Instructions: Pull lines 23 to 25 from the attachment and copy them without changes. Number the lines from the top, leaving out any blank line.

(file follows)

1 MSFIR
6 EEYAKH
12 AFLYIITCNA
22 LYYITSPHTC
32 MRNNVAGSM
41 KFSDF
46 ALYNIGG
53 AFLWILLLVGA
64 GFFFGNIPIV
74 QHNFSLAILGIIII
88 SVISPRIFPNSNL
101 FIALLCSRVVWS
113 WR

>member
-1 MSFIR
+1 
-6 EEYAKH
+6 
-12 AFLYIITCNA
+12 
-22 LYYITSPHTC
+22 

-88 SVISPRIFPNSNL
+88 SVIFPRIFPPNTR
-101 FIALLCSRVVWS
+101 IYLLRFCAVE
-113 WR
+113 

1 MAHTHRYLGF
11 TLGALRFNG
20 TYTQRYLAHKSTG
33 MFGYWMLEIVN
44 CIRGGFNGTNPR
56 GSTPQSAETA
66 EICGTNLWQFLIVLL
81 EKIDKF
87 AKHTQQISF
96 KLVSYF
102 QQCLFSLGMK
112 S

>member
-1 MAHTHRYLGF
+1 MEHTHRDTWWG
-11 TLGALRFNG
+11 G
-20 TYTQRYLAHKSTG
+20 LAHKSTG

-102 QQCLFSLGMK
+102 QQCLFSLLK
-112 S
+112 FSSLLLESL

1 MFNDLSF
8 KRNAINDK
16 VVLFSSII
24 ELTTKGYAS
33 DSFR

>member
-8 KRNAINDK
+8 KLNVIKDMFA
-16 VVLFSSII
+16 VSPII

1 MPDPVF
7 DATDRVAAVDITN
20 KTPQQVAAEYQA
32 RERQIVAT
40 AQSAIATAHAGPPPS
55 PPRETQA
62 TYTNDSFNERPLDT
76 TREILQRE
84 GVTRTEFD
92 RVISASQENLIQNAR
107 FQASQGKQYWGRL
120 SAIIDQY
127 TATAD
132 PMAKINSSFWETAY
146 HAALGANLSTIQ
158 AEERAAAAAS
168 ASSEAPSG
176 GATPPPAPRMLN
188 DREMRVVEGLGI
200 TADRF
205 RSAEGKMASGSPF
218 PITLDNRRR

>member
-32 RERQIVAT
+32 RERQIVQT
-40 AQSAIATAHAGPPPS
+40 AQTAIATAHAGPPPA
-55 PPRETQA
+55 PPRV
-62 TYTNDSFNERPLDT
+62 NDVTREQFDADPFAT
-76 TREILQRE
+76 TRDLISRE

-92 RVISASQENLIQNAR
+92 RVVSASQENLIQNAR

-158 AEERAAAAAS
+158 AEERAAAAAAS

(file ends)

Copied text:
-88 SVISPRIFPNSNL
+88 SVIFPRIFPPNTR
-101 FIALLCSRVVWS